The Long Pole of Success
Truth & Consequences.
A few years ago I spent a day finishing my first book, because I wanted to go to New Zealand 21 months later. If I didn’t do it that day, the trip was in jeopardy. Why? Because the Long Pole of Success is very predictable.
Imagine a mile long pole you’re holding against your stomach, and someone else is holding the other end against their stomach, and the goal is to shake hands without them having to move.
What happens if you take one step toward them? If you both keep the pole against your stomachs, a mile away they will have to take a step back. You’ll never shake hands that way. If the game is to keep the pole directly in front of you, the only way to get there is to start cutting off lengths of the pole. Cut off enough and you eventually end up where they are without them having to move.
I’ll just do it tomorrow
The Long Pole of Success illustrates why today is so important to getting to your objective months or years from now. Too often, “the future” looks far enough off that we feel we can ignore it for now and just pay attention to it later.
To finish my book I needed one solid eight hour day. On Tuesday, June 2 a few years ago, I looked at my 2-Page Strategic Plan and saw that I was supposed to be done with the chapter by May 31. The next day, Wednesday, June 3, was supposed to be a gorgeous 80 degree day and I had no appointments. Memorial Day weekend’s weather blew chunks so I was going to make up for it with golf and a bike ride on Wednesday. But now I had a choice to make – finish the book or enjoy the day.
My Business Maturity Date, with a 3 1/2 week celebration trip to New Zealand, was 21 months off. The book was one of a number of strategic things I needed to accomplish to make it to my BMD, which included taking Fridays and the last week of every month off after I hit that date.
I looked at my schedule and realized that it would be at least six weeks before I had another full day to finish the chapter. Doing it in 1-2 hour pieces just didn’t work for me – I needed to be able to focus and get it all knocked out at once or it likely wouldn’t flow well.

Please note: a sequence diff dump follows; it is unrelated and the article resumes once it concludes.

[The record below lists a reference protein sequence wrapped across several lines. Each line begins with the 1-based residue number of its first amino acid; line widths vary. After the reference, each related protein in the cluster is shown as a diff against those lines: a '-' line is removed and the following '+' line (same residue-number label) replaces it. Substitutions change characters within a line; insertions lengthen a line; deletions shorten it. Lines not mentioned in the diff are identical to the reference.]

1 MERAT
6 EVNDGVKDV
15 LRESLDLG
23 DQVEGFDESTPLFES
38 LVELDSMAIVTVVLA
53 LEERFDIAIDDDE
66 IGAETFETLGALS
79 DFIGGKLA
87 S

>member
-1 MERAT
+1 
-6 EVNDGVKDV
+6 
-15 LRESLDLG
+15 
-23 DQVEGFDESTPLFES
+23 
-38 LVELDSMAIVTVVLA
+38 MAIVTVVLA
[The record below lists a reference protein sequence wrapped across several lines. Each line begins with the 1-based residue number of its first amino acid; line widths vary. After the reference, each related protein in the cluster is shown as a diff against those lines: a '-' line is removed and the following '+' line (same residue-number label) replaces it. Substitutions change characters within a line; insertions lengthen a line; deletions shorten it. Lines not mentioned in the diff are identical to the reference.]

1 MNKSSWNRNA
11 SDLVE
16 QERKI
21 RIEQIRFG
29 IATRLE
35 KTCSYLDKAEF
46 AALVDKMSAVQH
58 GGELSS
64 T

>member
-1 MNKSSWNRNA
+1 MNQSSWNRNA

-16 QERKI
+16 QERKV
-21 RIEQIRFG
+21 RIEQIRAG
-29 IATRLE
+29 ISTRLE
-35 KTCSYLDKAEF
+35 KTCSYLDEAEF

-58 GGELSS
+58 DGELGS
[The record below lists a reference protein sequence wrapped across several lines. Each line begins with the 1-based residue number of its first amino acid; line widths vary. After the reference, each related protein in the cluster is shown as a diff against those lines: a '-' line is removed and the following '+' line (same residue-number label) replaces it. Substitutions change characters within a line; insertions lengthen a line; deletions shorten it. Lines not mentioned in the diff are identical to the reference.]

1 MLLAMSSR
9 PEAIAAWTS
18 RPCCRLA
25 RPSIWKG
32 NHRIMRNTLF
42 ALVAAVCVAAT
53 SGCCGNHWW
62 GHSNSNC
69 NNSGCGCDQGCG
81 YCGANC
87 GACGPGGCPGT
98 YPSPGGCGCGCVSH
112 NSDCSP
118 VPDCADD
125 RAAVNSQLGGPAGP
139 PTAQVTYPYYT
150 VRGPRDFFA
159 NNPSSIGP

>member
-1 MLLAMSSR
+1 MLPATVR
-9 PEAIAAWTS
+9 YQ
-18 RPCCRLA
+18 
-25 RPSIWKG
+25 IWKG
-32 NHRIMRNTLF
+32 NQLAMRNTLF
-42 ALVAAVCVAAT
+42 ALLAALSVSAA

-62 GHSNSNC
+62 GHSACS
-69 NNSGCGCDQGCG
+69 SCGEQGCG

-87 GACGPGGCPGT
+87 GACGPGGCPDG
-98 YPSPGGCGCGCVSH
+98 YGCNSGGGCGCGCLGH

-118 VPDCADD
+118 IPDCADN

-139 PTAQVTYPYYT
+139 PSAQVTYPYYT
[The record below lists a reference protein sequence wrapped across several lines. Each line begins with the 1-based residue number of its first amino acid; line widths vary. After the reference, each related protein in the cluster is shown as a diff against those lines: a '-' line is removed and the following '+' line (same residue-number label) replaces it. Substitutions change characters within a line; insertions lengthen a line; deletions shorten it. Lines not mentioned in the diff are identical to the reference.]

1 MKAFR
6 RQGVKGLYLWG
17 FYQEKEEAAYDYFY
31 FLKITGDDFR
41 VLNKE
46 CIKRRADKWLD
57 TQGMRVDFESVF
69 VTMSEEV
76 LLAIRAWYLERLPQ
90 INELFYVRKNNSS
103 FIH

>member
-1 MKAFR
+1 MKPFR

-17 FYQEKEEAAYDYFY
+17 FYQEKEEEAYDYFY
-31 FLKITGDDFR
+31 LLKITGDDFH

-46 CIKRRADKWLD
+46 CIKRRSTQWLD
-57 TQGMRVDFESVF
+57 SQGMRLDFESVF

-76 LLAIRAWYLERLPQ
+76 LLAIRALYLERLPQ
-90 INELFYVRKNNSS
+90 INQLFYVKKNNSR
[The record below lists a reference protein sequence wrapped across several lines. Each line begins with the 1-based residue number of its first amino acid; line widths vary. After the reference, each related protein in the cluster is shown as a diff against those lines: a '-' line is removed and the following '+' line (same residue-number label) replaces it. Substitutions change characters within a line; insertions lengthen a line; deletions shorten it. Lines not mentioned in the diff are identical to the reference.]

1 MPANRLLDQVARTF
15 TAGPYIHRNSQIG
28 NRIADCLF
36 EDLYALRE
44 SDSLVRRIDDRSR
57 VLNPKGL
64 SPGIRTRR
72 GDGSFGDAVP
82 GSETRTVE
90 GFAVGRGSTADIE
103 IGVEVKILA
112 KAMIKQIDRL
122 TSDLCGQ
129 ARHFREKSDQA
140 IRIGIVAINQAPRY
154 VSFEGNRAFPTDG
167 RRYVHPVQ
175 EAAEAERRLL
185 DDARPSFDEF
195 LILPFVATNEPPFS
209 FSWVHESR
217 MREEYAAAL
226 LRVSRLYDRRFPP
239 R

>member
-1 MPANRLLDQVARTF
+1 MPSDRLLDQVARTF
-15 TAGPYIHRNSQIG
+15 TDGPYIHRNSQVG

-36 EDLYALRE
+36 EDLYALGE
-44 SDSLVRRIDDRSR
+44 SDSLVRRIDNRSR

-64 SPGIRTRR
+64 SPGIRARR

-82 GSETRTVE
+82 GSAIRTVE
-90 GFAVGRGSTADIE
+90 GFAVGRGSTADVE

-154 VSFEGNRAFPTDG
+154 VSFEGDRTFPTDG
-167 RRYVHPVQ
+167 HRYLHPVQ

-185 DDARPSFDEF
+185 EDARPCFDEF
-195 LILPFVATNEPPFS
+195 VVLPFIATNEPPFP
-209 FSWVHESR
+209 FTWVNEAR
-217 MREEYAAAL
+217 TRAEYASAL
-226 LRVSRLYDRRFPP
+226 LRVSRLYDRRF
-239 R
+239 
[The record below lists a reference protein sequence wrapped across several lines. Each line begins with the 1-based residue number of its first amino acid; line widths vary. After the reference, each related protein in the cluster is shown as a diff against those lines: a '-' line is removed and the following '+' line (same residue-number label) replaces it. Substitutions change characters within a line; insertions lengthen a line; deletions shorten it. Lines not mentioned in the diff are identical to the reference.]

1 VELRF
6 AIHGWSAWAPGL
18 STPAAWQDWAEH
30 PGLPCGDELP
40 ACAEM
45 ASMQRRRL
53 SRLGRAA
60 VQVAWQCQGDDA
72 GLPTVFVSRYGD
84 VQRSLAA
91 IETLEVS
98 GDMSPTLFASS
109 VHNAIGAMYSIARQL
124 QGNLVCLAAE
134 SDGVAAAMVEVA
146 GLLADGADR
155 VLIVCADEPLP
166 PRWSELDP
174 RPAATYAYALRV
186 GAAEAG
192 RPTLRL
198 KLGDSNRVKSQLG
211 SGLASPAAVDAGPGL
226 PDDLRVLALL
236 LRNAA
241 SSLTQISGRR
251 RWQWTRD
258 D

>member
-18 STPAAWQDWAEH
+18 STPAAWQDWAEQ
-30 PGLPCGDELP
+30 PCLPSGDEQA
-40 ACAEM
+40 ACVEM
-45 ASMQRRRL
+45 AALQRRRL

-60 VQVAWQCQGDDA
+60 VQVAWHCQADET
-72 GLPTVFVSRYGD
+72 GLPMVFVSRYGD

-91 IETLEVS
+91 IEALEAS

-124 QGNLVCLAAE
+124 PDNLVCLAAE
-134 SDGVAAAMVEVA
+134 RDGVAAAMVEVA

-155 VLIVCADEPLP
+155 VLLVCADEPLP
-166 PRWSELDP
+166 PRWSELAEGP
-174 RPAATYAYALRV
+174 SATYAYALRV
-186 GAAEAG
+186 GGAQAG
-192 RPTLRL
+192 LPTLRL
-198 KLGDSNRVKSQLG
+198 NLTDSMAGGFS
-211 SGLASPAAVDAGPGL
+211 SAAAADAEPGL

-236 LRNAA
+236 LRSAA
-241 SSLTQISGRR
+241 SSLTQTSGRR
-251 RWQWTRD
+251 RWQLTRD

Cutting off a chunk of the pole
I had a Long Pole of Success decision to make. Since finishing the book was one of many strategic keys to hitting my BMD, putting off the completion of this chapter for six weeks would push back the publishing date of the book by six weeks, and potentially push back my BMD 21 months later, by that same six weeks.
To keep the BMD from moving, I had to cut off a length of the Long Pole on Wednesday and get the book done. I finished the book and the other strategic things we needed to do in order to build a business that would run while we’re on vacation (hiring people, putting processes in place, etc.). 21 months later we left for New Zealand to celebrate our BMD, on the exact day we hat targeted almost four years earlier.
When things seem a long way off, we don’t see much issue with putting off doing something that might just impact that seemingly far off goal. But the fact is that every time we turn today into tomorrow without completing the strategic things that will build our business, we automatically push back success by one day.
And it’s really hard to make it up later. With the pole tucked into your stomach, you can’t reach 50 yards in front of you and cut off a big chunk all at once a few months from now. The only way to do it without delaying success down the road, is to cut off small pieces regularly every week.
Success is quite predictable
The Long Pole of Success is unforgiving. Either regularly cut it off in small pieces or expect to push off success by each day that you don’t do the small and simple things that will eventually get you there. But success is actually quite predictable, if you’re doing the right thing. Chipping away at the Long Pole will very predictably get you to your goal.
Next year, will you end up where you are?
Are you making decisions based on where you are, or where you want to be? Think about the Long Pole of Success the next time you say, “I’ve got a whole year. I can do that strategic thing tomorrow.”